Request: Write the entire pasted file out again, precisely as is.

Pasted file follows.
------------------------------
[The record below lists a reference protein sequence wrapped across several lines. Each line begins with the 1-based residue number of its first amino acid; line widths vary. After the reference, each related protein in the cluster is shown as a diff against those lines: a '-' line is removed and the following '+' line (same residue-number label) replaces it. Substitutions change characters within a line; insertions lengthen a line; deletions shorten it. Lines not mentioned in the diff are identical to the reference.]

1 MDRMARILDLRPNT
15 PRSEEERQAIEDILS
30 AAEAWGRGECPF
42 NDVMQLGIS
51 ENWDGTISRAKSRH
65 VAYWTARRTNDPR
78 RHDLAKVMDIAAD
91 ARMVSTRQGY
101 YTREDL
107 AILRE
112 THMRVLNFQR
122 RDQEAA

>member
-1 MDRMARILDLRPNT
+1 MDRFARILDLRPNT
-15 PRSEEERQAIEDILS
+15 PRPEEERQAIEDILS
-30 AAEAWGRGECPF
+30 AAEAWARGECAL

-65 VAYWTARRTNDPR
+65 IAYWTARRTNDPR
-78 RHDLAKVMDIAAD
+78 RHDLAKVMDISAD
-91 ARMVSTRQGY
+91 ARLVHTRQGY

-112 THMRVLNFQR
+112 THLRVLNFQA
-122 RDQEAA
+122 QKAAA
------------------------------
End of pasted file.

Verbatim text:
[The record below lists a reference protein sequence wrapped across several lines. Each line begins with the 1-based residue number of its first amino acid; line widths vary. After the reference, each related protein in the cluster is shown as a diff against those lines: a '-' line is removed and the following '+' line (same residue-number label) replaces it. Substitutions change characters within a line; insertions lengthen a line; deletions shorten it. Lines not mentioned in the diff are identical to the reference.]

1 MDRMARILDLRPNT
15 PRSEEERQAIEDILS
30 AAEAWGRGECPF
42 NDVMQLGIS
51 ENWDGTISRAKSRH
65 VAYWTARRTNDPR
78 RHDLAKVMDIAAD
91 ARMVSTRQGY
101 YTREDL
107 AILRE
112 THMRVLNFQR
122 RDQEAA

>member
-1 MDRMARILDLRPNT
+1 MDRFARILDLRPNT
-15 PRSEEERQAIEDILS
+15 PRPEEERQAIEDILS
-30 AAEAWGRGECPF
+30 AAEAWARGECAL

-65 VAYWTARRTNDPR
+65 IAYWTARRTNDPR
-78 RHDLAKVMDIAAD
+78 RHDLAKVMDISAD
-91 ARMVSTRQGY
+91 ARLVHTRQGY

-112 THMRVLNFQR
+112 THLRVLNFQA
-122 RDQEAA
+122 QKAAA